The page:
18 : Bokeh
It's a blur...
In photography, we use the word bokeh (prounounced bow-kay) to describe the quality of the blur a lens renders in the out-of-focus areas. This week you will practice making bokeh!
When most people refer to bokeh, they are talking about those pretty, circular "blobs" of overlapping blur. Believe it or not, different lenses produce different kinds of background blur, often depending on variations in the aperture and lens aberrations. Here are some examples of bokeh:
WHAT CAUSES BOKEH?
Bokeh tends to be most visible around small points of highlights in the background. If you're taking a picture of a child against a background of backlit foliage, for example, you'll find large circles of light form around the tiny spots of brightness created by gaps between leaves. Christmas lights strung on a Christmas tree can offer a similar effect.
The shape of the lens' diaphram affects the bokeh as well. For example, a five-bladed lens has a pentagonal shape, producing pentagonal orbs of light around background highlights. A nine-bladed lens, on the other hand, is more circular in nature, producing orbs of light that appear rounder.
Typically, people prefer a rounder edge to their bokeh, as it tends to have a "creamier" effect. However, a bokeh's quality is subjective, and different people may prefer different effects.
HOW DO YOU MAKE BOKEH?
There are a number of ways to increase the size of the light circles that make up your lens' bokeh:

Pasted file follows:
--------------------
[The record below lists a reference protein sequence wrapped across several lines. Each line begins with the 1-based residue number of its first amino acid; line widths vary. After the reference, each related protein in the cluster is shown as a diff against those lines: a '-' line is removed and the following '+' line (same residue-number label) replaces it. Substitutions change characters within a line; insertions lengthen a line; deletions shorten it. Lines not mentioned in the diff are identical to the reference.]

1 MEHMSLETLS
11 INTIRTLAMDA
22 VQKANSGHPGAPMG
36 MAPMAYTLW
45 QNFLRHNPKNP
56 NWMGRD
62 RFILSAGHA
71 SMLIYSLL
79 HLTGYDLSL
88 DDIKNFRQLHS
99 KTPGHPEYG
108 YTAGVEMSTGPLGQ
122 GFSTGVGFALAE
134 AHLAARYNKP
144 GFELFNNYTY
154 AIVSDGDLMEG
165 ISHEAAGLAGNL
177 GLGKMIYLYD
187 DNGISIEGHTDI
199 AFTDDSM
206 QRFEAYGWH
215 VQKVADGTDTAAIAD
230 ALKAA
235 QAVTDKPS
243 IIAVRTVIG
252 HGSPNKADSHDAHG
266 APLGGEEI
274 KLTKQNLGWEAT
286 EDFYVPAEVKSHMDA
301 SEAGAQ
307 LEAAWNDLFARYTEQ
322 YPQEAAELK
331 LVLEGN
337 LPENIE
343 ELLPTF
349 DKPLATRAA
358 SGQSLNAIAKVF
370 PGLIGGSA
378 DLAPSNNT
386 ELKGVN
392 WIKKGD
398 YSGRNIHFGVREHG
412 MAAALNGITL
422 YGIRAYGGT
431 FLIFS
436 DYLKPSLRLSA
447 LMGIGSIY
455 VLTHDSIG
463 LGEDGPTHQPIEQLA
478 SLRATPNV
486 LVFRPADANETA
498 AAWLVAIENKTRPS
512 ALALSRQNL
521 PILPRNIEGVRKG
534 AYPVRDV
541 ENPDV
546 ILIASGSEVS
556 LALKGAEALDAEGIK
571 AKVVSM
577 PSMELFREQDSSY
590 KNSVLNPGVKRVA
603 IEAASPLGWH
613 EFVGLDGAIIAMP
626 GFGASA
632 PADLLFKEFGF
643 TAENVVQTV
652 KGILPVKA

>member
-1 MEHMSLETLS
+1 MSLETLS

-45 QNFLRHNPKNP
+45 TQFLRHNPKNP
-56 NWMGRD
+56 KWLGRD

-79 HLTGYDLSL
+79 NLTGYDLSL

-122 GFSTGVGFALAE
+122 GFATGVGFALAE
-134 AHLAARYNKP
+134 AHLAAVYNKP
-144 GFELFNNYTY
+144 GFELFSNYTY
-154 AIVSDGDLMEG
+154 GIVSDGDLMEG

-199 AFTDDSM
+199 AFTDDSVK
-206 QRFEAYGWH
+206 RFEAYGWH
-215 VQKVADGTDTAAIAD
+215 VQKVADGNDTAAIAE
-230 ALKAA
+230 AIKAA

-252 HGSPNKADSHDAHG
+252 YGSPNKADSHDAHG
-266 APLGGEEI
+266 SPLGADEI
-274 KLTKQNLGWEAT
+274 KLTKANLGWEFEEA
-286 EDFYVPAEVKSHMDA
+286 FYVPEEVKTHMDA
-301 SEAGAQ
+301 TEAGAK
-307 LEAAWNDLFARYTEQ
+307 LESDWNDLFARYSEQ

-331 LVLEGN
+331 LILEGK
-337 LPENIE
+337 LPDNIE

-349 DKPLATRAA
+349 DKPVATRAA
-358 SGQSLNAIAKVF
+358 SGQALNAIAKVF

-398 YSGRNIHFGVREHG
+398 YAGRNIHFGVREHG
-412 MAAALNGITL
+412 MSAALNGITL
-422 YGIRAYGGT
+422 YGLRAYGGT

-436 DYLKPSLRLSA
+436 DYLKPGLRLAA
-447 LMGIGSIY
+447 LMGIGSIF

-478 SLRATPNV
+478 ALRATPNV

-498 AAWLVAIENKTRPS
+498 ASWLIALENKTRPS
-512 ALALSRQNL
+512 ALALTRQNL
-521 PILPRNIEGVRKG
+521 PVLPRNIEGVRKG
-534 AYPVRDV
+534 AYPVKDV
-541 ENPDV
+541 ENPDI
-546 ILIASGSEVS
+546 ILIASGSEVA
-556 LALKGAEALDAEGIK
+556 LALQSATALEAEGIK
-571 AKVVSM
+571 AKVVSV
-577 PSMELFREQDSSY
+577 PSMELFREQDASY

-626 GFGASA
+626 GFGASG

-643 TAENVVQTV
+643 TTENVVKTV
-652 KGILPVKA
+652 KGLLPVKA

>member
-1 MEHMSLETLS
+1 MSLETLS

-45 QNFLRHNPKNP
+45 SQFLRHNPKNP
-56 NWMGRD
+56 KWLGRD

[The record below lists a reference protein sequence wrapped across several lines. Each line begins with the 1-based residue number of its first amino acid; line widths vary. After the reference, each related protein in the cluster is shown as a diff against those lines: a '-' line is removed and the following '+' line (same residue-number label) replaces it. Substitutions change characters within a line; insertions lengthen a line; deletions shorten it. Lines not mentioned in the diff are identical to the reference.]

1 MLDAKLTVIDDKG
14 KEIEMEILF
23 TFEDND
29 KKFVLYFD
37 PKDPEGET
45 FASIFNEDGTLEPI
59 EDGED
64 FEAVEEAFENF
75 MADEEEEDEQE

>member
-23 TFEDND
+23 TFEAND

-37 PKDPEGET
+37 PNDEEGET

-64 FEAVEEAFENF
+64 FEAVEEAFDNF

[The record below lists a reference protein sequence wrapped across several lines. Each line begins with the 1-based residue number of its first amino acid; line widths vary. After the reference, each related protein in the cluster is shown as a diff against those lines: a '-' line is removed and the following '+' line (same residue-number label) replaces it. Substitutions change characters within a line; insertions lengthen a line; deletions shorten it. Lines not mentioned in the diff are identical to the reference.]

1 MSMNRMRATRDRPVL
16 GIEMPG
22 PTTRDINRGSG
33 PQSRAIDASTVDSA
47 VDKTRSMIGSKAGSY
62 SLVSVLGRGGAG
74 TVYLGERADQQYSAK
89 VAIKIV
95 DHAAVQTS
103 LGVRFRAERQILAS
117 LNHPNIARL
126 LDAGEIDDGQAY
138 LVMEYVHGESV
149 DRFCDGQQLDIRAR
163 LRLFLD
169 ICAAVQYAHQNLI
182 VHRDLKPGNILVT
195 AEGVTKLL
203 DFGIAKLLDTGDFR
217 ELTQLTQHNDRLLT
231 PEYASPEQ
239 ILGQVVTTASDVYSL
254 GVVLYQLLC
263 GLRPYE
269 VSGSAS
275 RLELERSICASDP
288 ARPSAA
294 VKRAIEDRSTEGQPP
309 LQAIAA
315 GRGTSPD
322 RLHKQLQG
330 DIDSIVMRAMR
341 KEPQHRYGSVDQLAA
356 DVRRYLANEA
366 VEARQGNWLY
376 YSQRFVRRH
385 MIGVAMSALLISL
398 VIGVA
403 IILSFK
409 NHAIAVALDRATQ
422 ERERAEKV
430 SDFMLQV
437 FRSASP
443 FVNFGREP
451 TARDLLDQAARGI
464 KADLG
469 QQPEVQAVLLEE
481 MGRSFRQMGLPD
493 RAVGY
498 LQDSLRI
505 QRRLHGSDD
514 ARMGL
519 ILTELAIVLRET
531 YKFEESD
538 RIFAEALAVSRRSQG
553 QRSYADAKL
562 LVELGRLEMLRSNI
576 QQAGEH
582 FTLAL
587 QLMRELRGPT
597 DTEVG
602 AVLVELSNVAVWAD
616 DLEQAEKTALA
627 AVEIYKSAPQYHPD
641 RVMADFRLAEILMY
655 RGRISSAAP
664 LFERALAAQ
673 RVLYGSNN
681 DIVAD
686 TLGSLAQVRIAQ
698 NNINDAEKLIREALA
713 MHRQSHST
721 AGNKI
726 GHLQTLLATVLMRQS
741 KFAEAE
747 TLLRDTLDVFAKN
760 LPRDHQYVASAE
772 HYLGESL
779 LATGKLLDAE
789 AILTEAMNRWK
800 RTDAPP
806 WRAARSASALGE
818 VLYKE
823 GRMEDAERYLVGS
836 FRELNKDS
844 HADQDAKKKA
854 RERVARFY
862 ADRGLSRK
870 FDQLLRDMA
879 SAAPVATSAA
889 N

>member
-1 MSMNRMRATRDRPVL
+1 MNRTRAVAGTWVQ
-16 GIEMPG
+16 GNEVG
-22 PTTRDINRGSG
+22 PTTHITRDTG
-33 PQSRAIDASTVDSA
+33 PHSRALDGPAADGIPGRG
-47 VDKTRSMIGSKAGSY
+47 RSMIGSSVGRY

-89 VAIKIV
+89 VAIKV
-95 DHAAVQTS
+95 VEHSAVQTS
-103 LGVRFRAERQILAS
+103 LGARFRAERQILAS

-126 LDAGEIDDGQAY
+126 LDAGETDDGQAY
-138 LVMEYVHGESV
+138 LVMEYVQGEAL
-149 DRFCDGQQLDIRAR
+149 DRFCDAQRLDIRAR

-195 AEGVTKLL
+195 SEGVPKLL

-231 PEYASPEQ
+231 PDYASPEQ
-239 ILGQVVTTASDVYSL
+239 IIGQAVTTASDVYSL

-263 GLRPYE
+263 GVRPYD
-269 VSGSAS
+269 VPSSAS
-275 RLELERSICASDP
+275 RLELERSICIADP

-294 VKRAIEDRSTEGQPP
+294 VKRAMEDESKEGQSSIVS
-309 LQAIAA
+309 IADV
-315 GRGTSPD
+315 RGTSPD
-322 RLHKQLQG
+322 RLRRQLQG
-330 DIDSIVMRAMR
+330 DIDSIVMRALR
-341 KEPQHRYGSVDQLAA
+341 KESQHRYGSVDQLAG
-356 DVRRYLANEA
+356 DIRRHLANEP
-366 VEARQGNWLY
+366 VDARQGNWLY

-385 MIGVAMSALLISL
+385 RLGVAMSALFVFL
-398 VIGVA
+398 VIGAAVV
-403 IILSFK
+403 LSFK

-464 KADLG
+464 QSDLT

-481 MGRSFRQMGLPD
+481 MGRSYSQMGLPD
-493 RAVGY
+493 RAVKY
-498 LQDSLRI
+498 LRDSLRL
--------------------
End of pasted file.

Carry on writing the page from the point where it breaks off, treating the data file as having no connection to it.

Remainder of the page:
- Open up your aperture to create the largest possible circle in your bokeh.
- Shoot towards the sun, allowing it to filter through leaves & foliage.
- Keep plenty of distance between your subject and the background.
- Use longer focal lengths (telephoto zoom lenses are usually great!) to magnify the effect.
IT'S NOT JUST FOR THE BACKGROUND!
Remember, both backgrounds and foregrounds can be rendered out-of-focus, so be sure to explore the idea of bokeh in foreground blur, too!
In the image above, a simple string of mini lights is used to exemplify the concept of bokeh. As the lights on the string draw nearer to the camera (and less in-focus), the bokeh becomes more pronounced.
This week, take time to observe the different types of bokeh your lens(es) produce. See if there's a certain feel of bokeh you prefer!
- Look for places where there are small points of bright light in the background. Light filtering through leaves, a sparkling surface of water, or strings of light such as these are all great places to start!
- Be sure your subject is far away from the background. The further he or she is, the better the chance you'll see the bokeh your lens produces.
- Keep your aperture as low as possible. This will make your bokeh orbs more visible.
Share your images!
As always, we look forward to seeing your images in the Facebook group! If you have never posted a picture, it's fine to start any time. The Facebook group is a positive, no-judgement zone. We also hope that reach out for advice or help if you need it!